The branches, brambles and borders of Greg Conniff’s – 30 –


October 31, 2012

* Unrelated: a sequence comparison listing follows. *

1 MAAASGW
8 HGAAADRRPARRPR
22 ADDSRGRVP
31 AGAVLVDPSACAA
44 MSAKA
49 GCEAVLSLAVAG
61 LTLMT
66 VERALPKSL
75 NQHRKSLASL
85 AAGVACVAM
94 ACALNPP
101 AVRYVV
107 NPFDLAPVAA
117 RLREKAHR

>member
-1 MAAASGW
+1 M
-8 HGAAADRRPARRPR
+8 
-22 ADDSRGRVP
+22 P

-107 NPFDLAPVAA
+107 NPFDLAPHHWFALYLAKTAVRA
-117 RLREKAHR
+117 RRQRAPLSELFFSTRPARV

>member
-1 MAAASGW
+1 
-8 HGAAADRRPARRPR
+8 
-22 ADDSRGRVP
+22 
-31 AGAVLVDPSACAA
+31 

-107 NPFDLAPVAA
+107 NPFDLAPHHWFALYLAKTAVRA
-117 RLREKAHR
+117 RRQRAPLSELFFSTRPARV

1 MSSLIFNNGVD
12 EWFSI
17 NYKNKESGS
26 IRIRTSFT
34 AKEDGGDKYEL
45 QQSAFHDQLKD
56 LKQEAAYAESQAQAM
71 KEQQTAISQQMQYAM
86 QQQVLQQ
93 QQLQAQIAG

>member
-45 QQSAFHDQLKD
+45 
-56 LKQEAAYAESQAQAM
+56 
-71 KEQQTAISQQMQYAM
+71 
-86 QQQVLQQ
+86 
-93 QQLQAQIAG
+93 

On display through Dec. 23, the new exhibition at the James Watrous Gallery has a curious title: – 30 –. A relic of the telegraph age, this symbol signifies the end of a document, typically a press release. But what might it mean for a collection of black-and-white photos, especially photos of weeds? Greg Conniff, the taker of these photos, provides some insight in a statement near the entrance: “[Weeds] flourish on the edges of what we’ve built — exploding alongside roads and railroad tracks, climbing over what we’ve abandoned, and pushing up through what we’re trying to maintain.” They’re wild and disorderly, refusing to respect borders. They take over without so much as a conversation. This may sound scary, but it’s a natural state of being. It’s also a thing of beauty, according to Conniff’s camera, which documents the chaos weeds bring and the eerie peace that follows. The garden in Oneonta, New York, 1986 is anarchy incarnate. An arch made of branches frames the scene as a white haze gathers in the distance. Unkempt grasses close in on a plot of sunflowers. One blossom has fallen to the ground, and the others point in various directions, as if looking for help. As one era ends, another begins. Brier Hill Mill, Youngstown, OH, 1979-89 suggests that man-made structures are the weeds, if by “weed’ you mean “unnatural growth” or “noxious nuisance.” This work contains two photos. The bottom one is a close-up of decaying pipes and wheels. In the top one, shallow puddles lead to a construction site where trestles, machines and boarded-up buildings cluster amid crumbling brick walls and piles of dirt. A gravel-like path cuts through the middle of the scene. Instead of providing an escape, it leads to more industrial ugliness. Though Brier Hill‘s structures aren’t stunning to look at, the photo is arresting when viewed as a whole. Conniff, a Madison resident, is a master of composition. A rectangular trestle encroaches from the right, intersecting with an inverted triangle of beams and braces. On the left, a trestle approaches you diagonally, subverting the straight lines and right angles of the other structures. Like the arch in Oneonta, it forms a frame for something in the distance: wild, spindly plants, which seem like strangers from another planet. Some of Conniff’s photos explore the serenity of endings. Night has fallen in Badlands, ND, 1989. The image is so dark that you must look closely to find its subject: striated rock formations, rendered in sooty grays and the blackest of blacks. A few tiny lights appear on the horizon, a sign that this, too, shall pass.

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